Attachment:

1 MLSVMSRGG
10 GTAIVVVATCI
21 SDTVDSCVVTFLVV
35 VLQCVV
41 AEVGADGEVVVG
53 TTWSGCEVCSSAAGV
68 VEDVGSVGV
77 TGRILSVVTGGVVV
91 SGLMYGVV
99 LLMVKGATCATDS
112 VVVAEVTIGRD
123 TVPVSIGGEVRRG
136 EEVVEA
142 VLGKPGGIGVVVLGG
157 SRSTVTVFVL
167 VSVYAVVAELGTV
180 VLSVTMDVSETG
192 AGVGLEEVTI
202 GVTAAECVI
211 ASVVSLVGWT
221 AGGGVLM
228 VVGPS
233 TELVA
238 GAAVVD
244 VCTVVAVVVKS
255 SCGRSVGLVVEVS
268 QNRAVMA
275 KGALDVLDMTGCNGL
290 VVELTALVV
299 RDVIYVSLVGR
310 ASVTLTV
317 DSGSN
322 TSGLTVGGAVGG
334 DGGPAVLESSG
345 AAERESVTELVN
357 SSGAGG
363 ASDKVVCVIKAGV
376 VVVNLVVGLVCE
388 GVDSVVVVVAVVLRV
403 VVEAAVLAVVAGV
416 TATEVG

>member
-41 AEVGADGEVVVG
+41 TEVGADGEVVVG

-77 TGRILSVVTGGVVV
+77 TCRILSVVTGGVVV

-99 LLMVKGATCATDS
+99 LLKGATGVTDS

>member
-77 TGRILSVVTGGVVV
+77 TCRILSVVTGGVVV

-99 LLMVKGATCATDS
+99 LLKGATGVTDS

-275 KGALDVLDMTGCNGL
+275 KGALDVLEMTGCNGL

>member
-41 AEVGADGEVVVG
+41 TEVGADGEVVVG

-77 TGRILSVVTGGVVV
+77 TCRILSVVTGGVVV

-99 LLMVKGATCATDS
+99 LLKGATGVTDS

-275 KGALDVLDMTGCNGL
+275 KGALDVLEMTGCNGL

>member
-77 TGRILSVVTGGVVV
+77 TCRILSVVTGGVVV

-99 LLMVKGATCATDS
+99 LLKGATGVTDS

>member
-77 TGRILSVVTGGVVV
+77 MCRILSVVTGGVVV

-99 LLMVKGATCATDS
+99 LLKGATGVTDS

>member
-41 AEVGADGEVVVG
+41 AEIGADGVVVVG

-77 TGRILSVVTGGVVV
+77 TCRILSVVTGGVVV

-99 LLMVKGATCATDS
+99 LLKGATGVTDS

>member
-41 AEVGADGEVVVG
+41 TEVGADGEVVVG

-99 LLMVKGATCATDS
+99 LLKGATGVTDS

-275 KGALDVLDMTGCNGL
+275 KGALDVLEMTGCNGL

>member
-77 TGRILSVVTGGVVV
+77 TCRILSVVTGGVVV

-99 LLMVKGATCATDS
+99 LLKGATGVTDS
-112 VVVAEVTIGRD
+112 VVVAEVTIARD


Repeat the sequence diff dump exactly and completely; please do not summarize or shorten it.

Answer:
1 MLSVMSRGG
10 GTAIVVVATCI
21 SDTVDSCVVTFLVV
35 VLQCVV
41 AEVGADGEVVVG
53 TTWSGCEVCSSAAGV
68 VEDVGSVGV
77 TGRILSVVTGGVVV
91 SGLMYGVV
99 LLMVKGATCATDS
112 VVVAEVTIGRD
123 TVPVSIGGEVRRG
136 EEVVEA
142 VLGKPGGIGVVVLGG
157 SRSTVTVFVL
167 VSVYAVVAELGTV
180 VLSVTMDVSETG
192 AGVGLEEVTI
202 GVTAAECVI
211 ASVVSLVGWT
221 AGGGVLM
228 VVGPS
233 TELVA
238 GAAVVD
244 VCTVVAVVVKS
255 SCGRSVGLVVEVS
268 QNRAVMA
275 KGALDVLDMTGCNGL
290 VVELTALVV
299 RDVIYVSLVGR
310 ASVTLTV
317 DSGSN
322 TSGLTVGGAVGG
334 DGGPAVLESSG
345 AAERESVTELVN
357 SSGAGG
363 ASDKVVCVIKAGV
376 VVVNLVVGLVCE
388 GVDSVVVVVAVVLRV
403 VVEAAVLAVVAGV
416 TATEVG

>member
-41 AEVGADGEVVVG
+41 TEVGADGEVVVG

-77 TGRILSVVTGGVVV
+77 TCRILSVVTGGVVV

-99 LLMVKGATCATDS
+99 LLKGATGVTDS

>member
-77 TGRILSVVTGGVVV
+77 TCRILSVVTGGVVV

-99 LLMVKGATCATDS
+99 LLKGATGVTDS

-275 KGALDVLDMTGCNGL
+275 KGALDVLEMTGCNGL

>member
-41 AEVGADGEVVVG
+41 TEVGADGEVVVG

-77 TGRILSVVTGGVVV
+77 TCRILSVVTGGVVV

-99 LLMVKGATCATDS
+99 LLKGATGVTDS

-275 KGALDVLDMTGCNGL
+275 KGALDVLEMTGCNGL

>member
-77 TGRILSVVTGGVVV
+77 TCRILSVVTGGVVV

-99 LLMVKGATCATDS
+99 LLKGATGVTDS

>member
-77 TGRILSVVTGGVVV
+77 MCRILSVVTGGVVV

-99 LLMVKGATCATDS
+99 LLKGATGVTDS

>member
-41 AEVGADGEVVVG
+41 AEIGADGVVVVG

-77 TGRILSVVTGGVVV
+77 TCRILSVVTGGVVV

-99 LLMVKGATCATDS
+99 LLKGATGVTDS

>member
-41 AEVGADGEVVVG
+41 TEVGADGEVVVG

-99 LLMVKGATCATDS
+99 LLKGATGVTDS

-275 KGALDVLDMTGCNGL
+275 KGALDVLEMTGCNGL

>member
-77 TGRILSVVTGGVVV
+77 TCRILSVVTGGVVV

-99 LLMVKGATCATDS
+99 LLKGATGVTDS
-112 VVVAEVTIGRD
+112 VVVAEVTIARD